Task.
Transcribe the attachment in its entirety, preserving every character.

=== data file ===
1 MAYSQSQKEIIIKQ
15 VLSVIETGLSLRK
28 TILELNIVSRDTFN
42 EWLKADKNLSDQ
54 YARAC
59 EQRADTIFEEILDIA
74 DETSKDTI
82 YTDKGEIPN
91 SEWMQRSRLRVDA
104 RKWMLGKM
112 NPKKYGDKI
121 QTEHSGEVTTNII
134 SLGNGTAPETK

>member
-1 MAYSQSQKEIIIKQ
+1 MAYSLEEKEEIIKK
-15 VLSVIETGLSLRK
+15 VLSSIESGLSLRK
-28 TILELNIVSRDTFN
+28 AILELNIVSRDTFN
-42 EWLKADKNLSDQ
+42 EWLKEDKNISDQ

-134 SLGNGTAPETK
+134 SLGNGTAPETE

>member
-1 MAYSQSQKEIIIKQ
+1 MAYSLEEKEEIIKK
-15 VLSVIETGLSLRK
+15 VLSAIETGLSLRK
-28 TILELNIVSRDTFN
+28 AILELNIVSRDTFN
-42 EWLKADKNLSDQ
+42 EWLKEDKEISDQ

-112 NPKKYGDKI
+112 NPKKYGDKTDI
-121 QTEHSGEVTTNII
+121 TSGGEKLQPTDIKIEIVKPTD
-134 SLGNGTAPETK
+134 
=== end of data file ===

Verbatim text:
1 MAYSQSQKEIIIKQ
15 VLSVIETGLSLRK
28 TILELNIVSRDTFN
42 EWLKADKNLSDQ
54 YARAC
59 EQRADTIFEEILDIA
74 DETSKDTI
82 YTDKGEIPN
91 SEWMQRSRLRVDA
104 RKWMLGKM
112 NPKKYGDKI
121 QTEHSGEVTTNII
134 SLGNGTAPETK

>member
-1 MAYSQSQKEIIIKQ
+1 MAYSLEEKEEIIKK
-15 VLSVIETGLSLRK
+15 VLSSIESGLSLRK
-28 TILELNIVSRDTFN
+28 AILELNIVSRDTFN
-42 EWLKADKNLSDQ
+42 EWLKEDKNISDQ

-134 SLGNGTAPETK
+134 SLGNGTAPETE

>member
-1 MAYSQSQKEIIIKQ
+1 MAYSLEEKEEIIKK
-15 VLSVIETGLSLRK
+15 VLSAIETGLSLRK
-28 TILELNIVSRDTFN
+28 AILELNIVSRDTFN
-42 EWLKADKNLSDQ
+42 EWLKEDKEISDQ

-112 NPKKYGDKI
+112 NPKKYGDKTDI
-121 QTEHSGEVTTNII
+121 TSGGEKLQPTDIKIEIVKPTD
-134 SLGNGTAPETK
+134 